This morning’s employment data was expected to disappoint – and it did. There were only 126,000 net new jobs added, the lowest since January 2014 and only enough to cover the monthly population increase. The American Job Shortage Number, which gives how many additional new positions that could be quickly filled, improved greatly. Why?
First, the AJSN is not seasonally adjusted, and, as virtually always, more people worked in March than in the previous February. Second, a key set of people marginally attached to the labor force, those not working but not officially unemployed either – Americans wanting to work but not having looked for at least a year – dropped a surprising 420,000 to 3,320,000. Not much else changed greatly, so the AJSN came out for March’s data as follows:
For other numbers, the official, seasonally adjusted, jobless rate held steady at 5.5%, while the unadjusted version fell from 5.8% in February to 5.6% in March. The four key secondary indicators were mixed. The number of people officially unemployed for 27 weeks or longer was down from 2.7 million to 2.6 million, and those working part-time for economic reasons, or wanting a full-time job and not finding one, rose from 6.6 million to 6.7 million. The remaining two, the best measures of how common it actually is for Americans to work, the labor force participation rate and the employment to population ratio, were down 0.1% to 62.7% and unchanged at 59.3% respectively. Average wages increased 7 cents per hour, for an annually compounded rate of about 4% – hardly a windfall, but still much more than inflation.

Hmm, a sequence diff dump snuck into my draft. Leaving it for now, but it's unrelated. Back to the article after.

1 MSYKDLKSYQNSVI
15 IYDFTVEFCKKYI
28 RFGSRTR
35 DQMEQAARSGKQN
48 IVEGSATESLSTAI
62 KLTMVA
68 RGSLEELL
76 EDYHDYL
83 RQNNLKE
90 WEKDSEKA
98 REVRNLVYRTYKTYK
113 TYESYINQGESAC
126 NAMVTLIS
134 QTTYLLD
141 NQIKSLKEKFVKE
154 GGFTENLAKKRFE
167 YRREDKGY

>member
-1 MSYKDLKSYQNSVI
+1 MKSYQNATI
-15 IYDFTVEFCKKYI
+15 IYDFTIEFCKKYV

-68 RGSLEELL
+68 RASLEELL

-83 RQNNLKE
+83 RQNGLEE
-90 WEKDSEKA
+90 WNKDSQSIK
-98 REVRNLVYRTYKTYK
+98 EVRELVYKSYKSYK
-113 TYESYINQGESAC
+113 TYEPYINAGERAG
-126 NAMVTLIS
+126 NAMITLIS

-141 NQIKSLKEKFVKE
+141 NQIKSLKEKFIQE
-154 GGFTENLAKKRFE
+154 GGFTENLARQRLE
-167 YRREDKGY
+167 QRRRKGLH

Compared with a year ago, the AJSN continued its improvement, though this time due only to a drop in official unemployment. In March 2014, there were 1.85 million more technically jobless Americans, cutting the AJSN down almost 1.7 million, but several other statuses, especially expatriates, those wanting to work but not looking for at least a year, and those saying they did not want a job at all, went up enough to offset more than 500,000 of that. Although fewer and fewer people indeed are contributing to those officially unemployed, many more who don’t qualify for that would take jobs if they thought they had a chance.
So what do we make of March? As with the year-over-year comparison, the secondary numbers are not encouraging. The gap between official unemployment and how many jobs could actually be absorbed continues to grow. Of the almost 18.6 million new positions that could be filled quickly, only 42% would go to those technically jobless – the rest would be filled by people with other statuses, almost all of which, even in these solidly non-recession times, are steadily growing. That is something to think about as we look at the turtle, who is now standing still.